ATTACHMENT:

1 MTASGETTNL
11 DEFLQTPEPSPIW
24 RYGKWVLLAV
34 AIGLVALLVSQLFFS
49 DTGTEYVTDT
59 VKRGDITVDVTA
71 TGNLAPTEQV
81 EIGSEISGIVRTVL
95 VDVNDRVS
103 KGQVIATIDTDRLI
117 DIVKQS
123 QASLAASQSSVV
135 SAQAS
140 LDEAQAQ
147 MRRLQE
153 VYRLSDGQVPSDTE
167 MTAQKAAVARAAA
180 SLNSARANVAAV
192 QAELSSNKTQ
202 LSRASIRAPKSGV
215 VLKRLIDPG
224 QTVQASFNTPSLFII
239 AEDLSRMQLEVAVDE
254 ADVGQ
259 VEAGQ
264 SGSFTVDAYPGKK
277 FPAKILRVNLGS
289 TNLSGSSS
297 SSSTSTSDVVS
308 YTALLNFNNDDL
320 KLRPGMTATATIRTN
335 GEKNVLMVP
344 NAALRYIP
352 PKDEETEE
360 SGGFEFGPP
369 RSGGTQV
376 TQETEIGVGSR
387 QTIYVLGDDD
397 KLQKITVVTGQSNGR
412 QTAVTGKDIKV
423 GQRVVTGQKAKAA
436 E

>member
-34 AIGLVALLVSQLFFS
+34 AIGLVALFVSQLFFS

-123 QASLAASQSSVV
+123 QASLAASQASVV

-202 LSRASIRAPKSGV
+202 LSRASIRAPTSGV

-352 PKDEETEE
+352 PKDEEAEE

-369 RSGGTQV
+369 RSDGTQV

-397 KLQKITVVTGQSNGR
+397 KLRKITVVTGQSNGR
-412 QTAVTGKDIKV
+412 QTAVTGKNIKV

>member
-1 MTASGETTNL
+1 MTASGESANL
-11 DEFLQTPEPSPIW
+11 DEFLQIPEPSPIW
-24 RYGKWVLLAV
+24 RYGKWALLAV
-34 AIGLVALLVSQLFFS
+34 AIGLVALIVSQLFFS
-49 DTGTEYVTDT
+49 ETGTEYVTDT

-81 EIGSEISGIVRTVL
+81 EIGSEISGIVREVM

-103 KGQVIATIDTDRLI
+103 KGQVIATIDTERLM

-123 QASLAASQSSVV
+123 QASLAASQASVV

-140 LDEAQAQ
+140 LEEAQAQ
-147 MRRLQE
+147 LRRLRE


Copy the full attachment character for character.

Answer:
1 MTASGETTNL
11 DEFLQTPEPSPIW
24 RYGKWVLLAV
34 AIGLVALLVSQLFFS
49 DTGTEYVTDT
59 VKRGDITVDVTA
71 TGNLAPTEQV
81 EIGSEISGIVRTVL
95 VDVNDRVS
103 KGQVIATIDTDRLI
117 DIVKQS
123 QASLAASQSSVV
135 SAQAS
140 LDEAQAQ
147 MRRLQE
153 VYRLSDGQVPSDTE
167 MTAQKAAVARAAA
180 SLNSARANVAAV
192 QAELSSNKTQ
202 LSRASIRAPKSGV
215 VLKRLIDPG
224 QTVQASFNTPSLFII
239 AEDLSRMQLEVAVDE
254 ADVGQ
259 VEAGQ
264 SGSFTVDAYPGKK
277 FPAKILRVNLGS
289 TNLSGSSS
297 SSSTSTSDVVS
308 YTALLNFNNDDL
320 KLRPGMTATATIRTN
335 GEKNVLMVP
344 NAALRYIP
352 PKDEETEE
360 SGGFEFGPP
369 RSGGTQV
376 TQETEIGVGSR
387 QTIYVLGDDD
397 KLQKITVVTGQSNGR
412 QTAVTGKDIKV
423 GQRVVTGQKAKAA
436 E

>member
-34 AIGLVALLVSQLFFS
+34 AIGLVALFVSQLFFS

-123 QASLAASQSSVV
+123 QASLAASQASVV

-202 LSRASIRAPKSGV
+202 LSRASIRAPTSGV

-352 PKDEETEE
+352 PKDEEAEE

-369 RSGGTQV
+369 RSDGTQV

-397 KLQKITVVTGQSNGR
+397 KLRKITVVTGQSNGR
-412 QTAVTGKDIKV
+412 QTAVTGKNIKV

>member
-1 MTASGETTNL
+1 MTASGESANL
-11 DEFLQTPEPSPIW
+11 DEFLQIPEPSPIW
-24 RYGKWVLLAV
+24 RYGKWALLAV
-34 AIGLVALLVSQLFFS
+34 AIGLVALIVSQLFFS
-49 DTGTEYVTDT
+49 ETGTEYVTDT

-81 EIGSEISGIVRTVL
+81 EIGSEISGIVREVM

-103 KGQVIATIDTDRLI
+103 KGQVIATIDTERLM

-123 QASLAASQSSVV
+123 QASLAASQASVV

-140 LDEAQAQ
+140 LEEAQAQ
-147 MRRLQE
+147 LRRLRE